PERTH, AUSTRALIA - DECEMBER 01: Dale Steyn of South Africa celebrates dismissing David Warner of Australia during day two of the Third Test Match between Australia and South Africa at the WACA on December 1, 2012 in Perth, Australia. (Photo by Cameron Spencer/Getty Images)

Meat and potatoes … Dale Steyn gets back to basics and dismisses Dave Warner for 13. Photo: Getty Images

This three-Test series has been a mouth-waterer, a teaser, a tantaliser, a tension-builder. South Africa deserve a complete five-match series, as do Australia and the fans of both countries.


Sadly, Boxing Day comes but once a year and both nations desire a home fixture on that public holiday. Thanks to some delicious and gutsy cricket from multiple players in Brisbane and Adelaide, the caravan has come to Perth with a title on the line - a world title at that. In Australian sporting vernacular, when two teams play for titles it is usually in a grand final and for many this is how the final match of this short series has been billed. There is much to play for, although a lengthy post-season rest is not one of them.


Most teams approaching a grand final at any level would prefer to stick with the combination that took them there. Coaches and selectors like stability; they like to have faith in players who have performed under pressure through cold days and hot. Wounded players are given until ''the last minute'' to be fit or at least fit enough. Maybe an injection of pain-duller and strapping to the eyeballs would help.


Cameron Smith, Adam Goodes and Lance Franklin are great individuals but they are a part of a greater whole. Whatever it takes to keep them on the park would be done, whatever it takes to maintain the most efficient teamwork.

South Africa have played Jacques Kallis even though he is far from 100 per cent fit but with the aid of several yards of sticking plaster and a jab he is on the field. The football codes have a stronger mesh of observable teamwork, of back-men defending in twos or packs and of forwards taking the ball forward. Cricket is less dependent on player combinations unless it is fieldsmen taking steepled Mike Hussey-like catches and making David Warner run-outs. Batsmen operate in pairs and need precise communication. Some work better than others. Winning teams take 20 wickets and would prefer their bowlers work in pairs. Pressure at both ends strangles run-scoring and promotes risky strokes. Wickets often follow. Dennis Lillee and Jeff Thomson were a great opening pair, with Max Walker and Ashley Mallett a terrific support act who added to a great combination. The only time that combination was disturbed was due to injury.


The Australian cricket selectors have decided that no longer will they take their first-choice combination into a grand final. Granted, Peter Siddle got through a few overs in Adelaide, hampered by the absence of James Pattinson due to his mystery side strain. Siddle and Ben Hilfenhaus lifted barges and toted a few bales. Hilfenhaus was a marginal selection for the first two Tests ahead of left-arm variety. Mitchell Starc quite possibly would have gotten the nod for the swinging, bouncing WACA no matter how many overs Hilfenhaus racked up last Monday.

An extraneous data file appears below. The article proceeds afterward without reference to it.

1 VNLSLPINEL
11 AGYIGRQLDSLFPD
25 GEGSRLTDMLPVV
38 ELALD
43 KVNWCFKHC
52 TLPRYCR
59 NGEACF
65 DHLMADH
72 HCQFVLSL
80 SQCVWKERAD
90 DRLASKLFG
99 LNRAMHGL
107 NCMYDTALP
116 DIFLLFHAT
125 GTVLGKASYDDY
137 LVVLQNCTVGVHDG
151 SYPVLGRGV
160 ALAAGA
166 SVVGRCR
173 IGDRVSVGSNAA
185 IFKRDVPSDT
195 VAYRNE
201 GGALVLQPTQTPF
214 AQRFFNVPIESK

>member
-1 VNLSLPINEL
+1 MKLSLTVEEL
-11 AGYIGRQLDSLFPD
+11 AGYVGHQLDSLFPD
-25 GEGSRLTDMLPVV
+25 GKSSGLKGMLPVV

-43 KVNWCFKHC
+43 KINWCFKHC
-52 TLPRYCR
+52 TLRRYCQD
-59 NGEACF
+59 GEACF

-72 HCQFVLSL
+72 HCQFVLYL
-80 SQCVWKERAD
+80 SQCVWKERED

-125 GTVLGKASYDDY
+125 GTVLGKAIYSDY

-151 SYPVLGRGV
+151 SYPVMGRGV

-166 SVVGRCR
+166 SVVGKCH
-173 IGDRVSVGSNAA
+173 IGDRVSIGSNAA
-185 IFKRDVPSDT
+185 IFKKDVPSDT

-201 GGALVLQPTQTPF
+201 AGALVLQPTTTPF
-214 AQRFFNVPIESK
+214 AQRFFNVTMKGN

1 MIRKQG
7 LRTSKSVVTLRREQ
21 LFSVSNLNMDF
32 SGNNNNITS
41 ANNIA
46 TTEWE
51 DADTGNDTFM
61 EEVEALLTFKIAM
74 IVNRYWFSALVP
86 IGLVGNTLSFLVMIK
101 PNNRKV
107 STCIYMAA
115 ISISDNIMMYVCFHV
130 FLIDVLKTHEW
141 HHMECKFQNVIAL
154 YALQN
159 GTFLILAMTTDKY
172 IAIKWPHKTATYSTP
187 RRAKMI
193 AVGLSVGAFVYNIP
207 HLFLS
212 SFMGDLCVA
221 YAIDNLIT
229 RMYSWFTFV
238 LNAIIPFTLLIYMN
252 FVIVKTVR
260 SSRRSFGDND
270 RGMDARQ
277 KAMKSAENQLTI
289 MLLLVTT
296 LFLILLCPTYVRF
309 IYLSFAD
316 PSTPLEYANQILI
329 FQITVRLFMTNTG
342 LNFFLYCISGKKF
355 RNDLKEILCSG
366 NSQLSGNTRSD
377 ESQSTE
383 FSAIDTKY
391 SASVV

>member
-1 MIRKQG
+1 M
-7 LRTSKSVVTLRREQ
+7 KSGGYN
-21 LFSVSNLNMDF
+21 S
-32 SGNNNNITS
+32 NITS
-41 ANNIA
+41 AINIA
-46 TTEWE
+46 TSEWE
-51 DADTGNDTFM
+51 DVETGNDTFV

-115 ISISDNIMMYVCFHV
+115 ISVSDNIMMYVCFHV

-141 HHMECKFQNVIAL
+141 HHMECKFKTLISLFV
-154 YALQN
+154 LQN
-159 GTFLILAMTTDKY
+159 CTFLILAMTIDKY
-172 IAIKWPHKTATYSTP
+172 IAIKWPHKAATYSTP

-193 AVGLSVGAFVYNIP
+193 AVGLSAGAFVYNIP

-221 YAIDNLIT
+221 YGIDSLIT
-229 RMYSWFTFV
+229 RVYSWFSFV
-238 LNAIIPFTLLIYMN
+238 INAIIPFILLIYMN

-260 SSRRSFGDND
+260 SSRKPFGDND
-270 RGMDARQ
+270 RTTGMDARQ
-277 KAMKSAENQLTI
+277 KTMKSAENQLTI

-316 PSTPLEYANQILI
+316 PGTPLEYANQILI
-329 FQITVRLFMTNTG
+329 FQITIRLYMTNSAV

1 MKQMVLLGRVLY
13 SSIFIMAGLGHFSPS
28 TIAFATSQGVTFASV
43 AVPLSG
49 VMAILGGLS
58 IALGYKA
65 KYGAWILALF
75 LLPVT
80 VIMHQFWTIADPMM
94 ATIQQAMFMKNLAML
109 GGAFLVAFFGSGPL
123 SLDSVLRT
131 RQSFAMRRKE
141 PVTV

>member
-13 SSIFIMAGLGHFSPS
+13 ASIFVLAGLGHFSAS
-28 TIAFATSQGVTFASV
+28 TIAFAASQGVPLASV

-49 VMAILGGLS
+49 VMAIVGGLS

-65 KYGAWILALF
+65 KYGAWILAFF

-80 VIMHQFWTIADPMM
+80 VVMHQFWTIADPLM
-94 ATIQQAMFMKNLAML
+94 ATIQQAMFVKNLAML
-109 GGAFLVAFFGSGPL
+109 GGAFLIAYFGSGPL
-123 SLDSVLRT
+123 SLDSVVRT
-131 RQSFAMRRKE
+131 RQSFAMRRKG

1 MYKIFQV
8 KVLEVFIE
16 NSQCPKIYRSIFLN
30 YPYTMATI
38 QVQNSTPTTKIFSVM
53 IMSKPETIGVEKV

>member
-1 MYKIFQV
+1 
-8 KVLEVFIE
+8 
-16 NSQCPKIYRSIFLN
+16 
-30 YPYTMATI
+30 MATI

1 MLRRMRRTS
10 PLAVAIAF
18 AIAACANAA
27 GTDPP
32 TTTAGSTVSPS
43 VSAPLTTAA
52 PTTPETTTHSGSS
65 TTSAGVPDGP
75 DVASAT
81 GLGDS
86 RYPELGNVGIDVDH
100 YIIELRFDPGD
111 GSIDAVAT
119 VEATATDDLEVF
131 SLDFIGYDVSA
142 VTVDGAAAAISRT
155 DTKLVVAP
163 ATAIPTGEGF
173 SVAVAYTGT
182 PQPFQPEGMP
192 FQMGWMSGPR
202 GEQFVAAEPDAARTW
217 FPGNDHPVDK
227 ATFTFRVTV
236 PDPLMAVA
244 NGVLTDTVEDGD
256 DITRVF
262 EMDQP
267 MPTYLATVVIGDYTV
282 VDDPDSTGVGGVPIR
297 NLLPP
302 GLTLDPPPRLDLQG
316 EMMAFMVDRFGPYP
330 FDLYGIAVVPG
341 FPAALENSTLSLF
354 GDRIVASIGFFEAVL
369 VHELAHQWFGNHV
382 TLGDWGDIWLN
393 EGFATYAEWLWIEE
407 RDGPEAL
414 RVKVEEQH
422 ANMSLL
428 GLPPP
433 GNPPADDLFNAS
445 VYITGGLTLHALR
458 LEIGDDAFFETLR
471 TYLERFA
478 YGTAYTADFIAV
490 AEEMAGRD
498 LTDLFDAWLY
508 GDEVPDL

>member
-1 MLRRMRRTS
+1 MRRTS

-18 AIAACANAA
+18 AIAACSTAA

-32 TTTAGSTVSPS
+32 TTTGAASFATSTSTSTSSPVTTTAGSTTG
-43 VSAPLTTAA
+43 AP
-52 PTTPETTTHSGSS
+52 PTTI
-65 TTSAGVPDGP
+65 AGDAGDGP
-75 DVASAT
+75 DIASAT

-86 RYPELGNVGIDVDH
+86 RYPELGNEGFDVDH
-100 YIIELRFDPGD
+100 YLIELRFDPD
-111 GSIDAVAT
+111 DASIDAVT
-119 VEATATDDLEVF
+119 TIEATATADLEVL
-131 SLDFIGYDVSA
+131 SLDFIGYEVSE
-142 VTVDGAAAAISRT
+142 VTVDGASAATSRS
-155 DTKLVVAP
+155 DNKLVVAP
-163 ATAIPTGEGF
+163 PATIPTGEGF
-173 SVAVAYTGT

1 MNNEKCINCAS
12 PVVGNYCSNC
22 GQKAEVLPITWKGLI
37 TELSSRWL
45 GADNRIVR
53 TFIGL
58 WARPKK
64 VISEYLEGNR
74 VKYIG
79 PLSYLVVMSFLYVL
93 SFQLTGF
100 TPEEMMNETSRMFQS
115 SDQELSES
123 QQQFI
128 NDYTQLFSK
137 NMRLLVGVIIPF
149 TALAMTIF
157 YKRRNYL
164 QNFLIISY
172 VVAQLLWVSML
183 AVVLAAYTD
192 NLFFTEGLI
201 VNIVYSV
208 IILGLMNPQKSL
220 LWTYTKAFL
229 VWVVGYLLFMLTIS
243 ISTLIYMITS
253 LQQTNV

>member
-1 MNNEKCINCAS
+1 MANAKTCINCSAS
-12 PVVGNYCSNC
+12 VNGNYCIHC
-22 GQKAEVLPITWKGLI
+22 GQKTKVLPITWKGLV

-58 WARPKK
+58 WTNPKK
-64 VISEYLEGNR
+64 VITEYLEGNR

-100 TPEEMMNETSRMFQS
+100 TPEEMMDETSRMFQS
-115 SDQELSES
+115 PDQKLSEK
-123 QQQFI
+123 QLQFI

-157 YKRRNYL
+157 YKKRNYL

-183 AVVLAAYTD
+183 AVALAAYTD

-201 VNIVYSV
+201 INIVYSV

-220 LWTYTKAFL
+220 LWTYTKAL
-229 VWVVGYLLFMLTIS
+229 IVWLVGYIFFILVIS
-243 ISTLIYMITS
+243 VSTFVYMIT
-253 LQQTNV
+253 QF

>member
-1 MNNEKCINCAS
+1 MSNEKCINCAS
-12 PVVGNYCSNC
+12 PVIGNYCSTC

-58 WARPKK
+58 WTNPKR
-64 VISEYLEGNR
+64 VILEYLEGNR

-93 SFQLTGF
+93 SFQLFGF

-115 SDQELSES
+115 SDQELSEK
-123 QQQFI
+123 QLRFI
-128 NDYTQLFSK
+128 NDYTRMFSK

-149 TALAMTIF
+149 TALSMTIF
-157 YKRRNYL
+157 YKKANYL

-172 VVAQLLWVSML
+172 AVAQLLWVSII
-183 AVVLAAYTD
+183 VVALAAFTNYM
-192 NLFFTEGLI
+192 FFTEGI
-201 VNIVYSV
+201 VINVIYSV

Siddle's match total of 63 overs is neither a massive number nor a light spell for a Test bowler; the weather in Adelaide was warm rather than hot. Siddle has decided a vegetarian diet is better for him than high-protein meats … has he consulted the Cricket Australia dietician? Has he been directed by the CA medical staff to remain on that diet? They seem to want to control every variable as in Aldous Huxley's Brave New World, but with all the accuracy of a North Korean missile test. The sports science staff appear to do everything else, including telling selectors whom to pick.


Coach Mickey Arthur has been explicit in the instructions he is getting from the sports science people (no names are ever attached, talk about faceless men and women) who are instructing him on who should be playing for Australia. Siddle reckoned he would be OK for the game after three days of rest. He was probably right, for he knows his body and capabilities better than any blood analysis or stress test, and the weather forecast was for much kinder conditions than can often singe a WACA Test.


The human factors of ticker and guts have been severely underestimated, perhaps because sports scientists can't stick them in a test tube, assess them in a psychological profile or measure them in hundredths of a second with a stopwatch.

As a result of sports science over-ruling the cricket professionals, Australia took an all-new seam bowling attack into the grand final. The one constant in the ''attack'' has been the slow bowler who could not bowl the home team to a victory on the wearing fifth-day pitch last Monday. Fresh is the new buzzword, rather than skill or experience. South Africa have retained Dale Steyn and Morne Morkel on the four days' rest they managed since the second Test. Both enjoy a steak and bowl for hours in the nets. An injured Vernon Philander was returned, and fresh at that.


Starc began his fourth Test after bench-warming during the previous two matches; John Hastings began his first. And Mitchell Johnson plays his 48th on the strength of promising reviews but mixed results - much like Shane Warne described the then 32-Test veteran Monty Panesar: ''He bowls like he has played one Test 32 times over.'' It is quite the collection of liquorice all sorts … and it worked in the first innings!


Does this new philosophy mean the selectors will all resign and let the sports scientists take over? Or if Siddle was in the line-up, would Australia have bowled the Proteas out for 150? That's a hypothetical with no answer, but the path has been cleared for a rotation policy to beat all rotation policies - an approach that doesn't normally win grand finals.